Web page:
Research Meets Reality
I have a presence in the amateur/semipro art community, DeviantArt. It's my "rest of me" site, where I post art, photos, and ramblings just because I feel like it, not because of their thematic significance. If you're so inclined you can visit it at ronharris.deviantart.com.
Recently I unearthed and posted some old background drawings from my TV animation days. I have always liked this one, depicting a Parisian cafe:
In my notes I identified this as a BG from the old Dinosaucers series. However subsequent conversation with a rabid Dinosaucers fan (they really exist!) suggests it came from another show. Maybe Karate Kid. I didn't label the photocopy and I simply don't remember.
Anyway, those of you who've been to Paris were no doubt struck by the vintage American-style telephone booth in the left foreground. What is a vintage American-style telephone booth doing in Paris? It's there because the script said so. And because the art director said the script said so, and we aren't changing the script just because Paris doesn't have vintage American-style telephone booths.
This was one of the countless times that my artist's desire to get things right has collided with the practical aspects of TV production. Schedules are short (especially on Dinosaucers!), a hundred different tasks are being performed simultaneously, and cartloads of money are being spent. You can't halt the process just to correct a factual detail.
I don't pretend to any sort of moral high ground about research. Personally I love research. But I lack the obsessive drive necessary to be a research expert. I also have limited patience; eventually I want just to get on with it. I regret it deeply when I learn after the fact that I made some huge factual blunder. But I feel worse when a truly major error is detected in advance but circumstances dictate it must go through anyway. In the case of the phone booth, I could imagine every kid in Paris yelling at the screen, "What is that stupid thing? We don't have those here!"
On one show my art director was a young
Frenchman. He was fabulously talented and knew his craft to the nth degree. He was also a hothead equipped with an endless supply of contempt which he was quick to unload upon those whom he considered morons. We were designing another show set in Paris. Paris is a favorite destination for cartoon characters. The a.d. was already pissed because the writers had got the elevator system in the Eiffel Tower all wrong.
Then came the Parisian pet shop. "Pet shop!" he roared. "Ignorant assholes! We don't even have American style pet shops in France!" [I have never been there, so I don't know, but I wonder if anyone can confirm or deny that there are no pet shops in France.] It wasn't the existence of the pet shop that sent the a.d. over the edge, though. It was the sign the writers wanted on the storefront: Maison du Pet. Now they obviously wanted to say "House of Pets" and couldn't (or chose not to) find a translation for "pet." In those pre-Internet days finding translations could involve a bit of legwork. The unfortunate thing is that in French pet means "fart."
The art director's eyes burned and his lip curled in a truly magnificent sneer as he fulminated. "Maison du pet!! Do you know what zat means?!!" (He had an almost stereotypical French accent which really took over when he was angry.) "'Ouse of Farteeng! It means 'Ouse of Farteeng! Muzzerfuckairs! Oh, zey're so smart! Zey know so much about Paris! I should let it go through. Oh, I should let it go through! On televisions all over the world: Maison du Pet!" But while the man was a hothead, he was also a dedicated professional. Maison du Pet did not go through. Instead the sign was written in English: "Pet Shop."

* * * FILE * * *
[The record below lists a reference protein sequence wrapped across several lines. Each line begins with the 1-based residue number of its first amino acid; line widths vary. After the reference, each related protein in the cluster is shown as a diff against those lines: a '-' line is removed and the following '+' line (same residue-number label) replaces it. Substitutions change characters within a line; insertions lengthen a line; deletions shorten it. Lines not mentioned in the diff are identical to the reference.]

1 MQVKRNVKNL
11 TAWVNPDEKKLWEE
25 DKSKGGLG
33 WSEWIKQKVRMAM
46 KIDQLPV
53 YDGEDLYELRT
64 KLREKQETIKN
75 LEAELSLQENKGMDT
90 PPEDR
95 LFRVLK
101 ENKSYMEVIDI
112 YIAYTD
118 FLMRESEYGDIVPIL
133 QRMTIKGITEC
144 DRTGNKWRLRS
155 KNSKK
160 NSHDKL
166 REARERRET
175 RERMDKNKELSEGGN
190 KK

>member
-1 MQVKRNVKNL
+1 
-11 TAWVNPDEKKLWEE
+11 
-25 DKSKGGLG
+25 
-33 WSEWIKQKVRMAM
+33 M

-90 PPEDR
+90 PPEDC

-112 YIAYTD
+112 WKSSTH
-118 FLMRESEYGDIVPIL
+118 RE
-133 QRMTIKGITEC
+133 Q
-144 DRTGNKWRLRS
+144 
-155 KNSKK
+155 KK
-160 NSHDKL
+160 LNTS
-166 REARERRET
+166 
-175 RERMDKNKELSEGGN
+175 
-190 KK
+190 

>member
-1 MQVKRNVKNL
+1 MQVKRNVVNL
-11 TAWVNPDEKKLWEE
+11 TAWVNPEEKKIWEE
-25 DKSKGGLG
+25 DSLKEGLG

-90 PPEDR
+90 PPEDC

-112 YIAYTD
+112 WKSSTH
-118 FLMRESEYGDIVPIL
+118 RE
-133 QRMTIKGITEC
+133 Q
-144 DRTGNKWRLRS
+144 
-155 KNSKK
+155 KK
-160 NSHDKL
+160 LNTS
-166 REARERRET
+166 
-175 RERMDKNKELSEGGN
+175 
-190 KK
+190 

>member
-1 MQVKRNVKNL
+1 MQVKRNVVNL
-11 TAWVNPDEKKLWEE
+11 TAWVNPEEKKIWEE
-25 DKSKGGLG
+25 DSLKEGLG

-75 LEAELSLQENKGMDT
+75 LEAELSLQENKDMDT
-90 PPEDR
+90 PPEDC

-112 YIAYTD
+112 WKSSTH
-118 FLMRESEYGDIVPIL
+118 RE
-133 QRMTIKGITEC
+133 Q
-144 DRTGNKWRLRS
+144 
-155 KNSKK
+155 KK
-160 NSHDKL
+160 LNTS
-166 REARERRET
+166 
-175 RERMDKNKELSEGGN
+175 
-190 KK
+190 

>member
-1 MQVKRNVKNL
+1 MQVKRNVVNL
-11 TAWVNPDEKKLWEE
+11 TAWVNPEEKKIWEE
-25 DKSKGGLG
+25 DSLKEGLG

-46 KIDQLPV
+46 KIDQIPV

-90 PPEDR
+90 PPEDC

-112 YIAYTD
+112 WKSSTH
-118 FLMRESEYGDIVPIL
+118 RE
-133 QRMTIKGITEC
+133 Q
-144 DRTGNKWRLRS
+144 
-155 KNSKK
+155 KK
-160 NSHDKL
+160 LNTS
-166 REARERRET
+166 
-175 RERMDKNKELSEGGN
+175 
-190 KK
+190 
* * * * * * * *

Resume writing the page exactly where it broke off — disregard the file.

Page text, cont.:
My one brush with "big time" television was producing bogus newspaper strip art for an episode of the lighthearted mystery-adventure Remington Steele. The story concerned a young artist working as a ghost for a rich, famous, domineering cartoonist. When the big man is murdered, our heroes deduce that the assistant killed him. They stage an elaborate hoax to trap the killer into incriminating himself.
I never met the episode's writers, but the producer was impressed by their thorough research. They wrote lots of little-known factoids into the script to lend it authenticity. For example an important clue hinged on discovering that one artist pencilled with a regular black pencil while the other drew in non-photo blue. Clever--maybe the only time non-photo blue pencils found their way onto prime time television. Unfortunately a 500-pound gorilla was sitting in the corner: the oldest, "wrongest" misconception about newspaper comics, something anyone who'd researched the field shouldn't have missed.
As part of the setup Remington Steele creates several new episodes of the dead man's strip. The trouble is, Steele draws the strip today, and it appears in the newspaper...tomorrow! Having just finished two years of struggling to maintain six-week leads on two daily strips at once, I couldn't believe my nearsighted eyes. As diplomatically as possible I mentioned the error to the producer. "No kidding?" he said. "They draw 'em months ahead?" Yes, I said. "Well," the producer replied, "we sure as hell can't do anything about it now!"
Of course he was right. The episode was in its final weeks of production. Fixing the mistake would mean throwing everything out and starting over at the script stage. No one in his right mind would suggest that. The episode aired with blunder intact. That's just how it goes...facts are nice, but only if you fit them in early enough.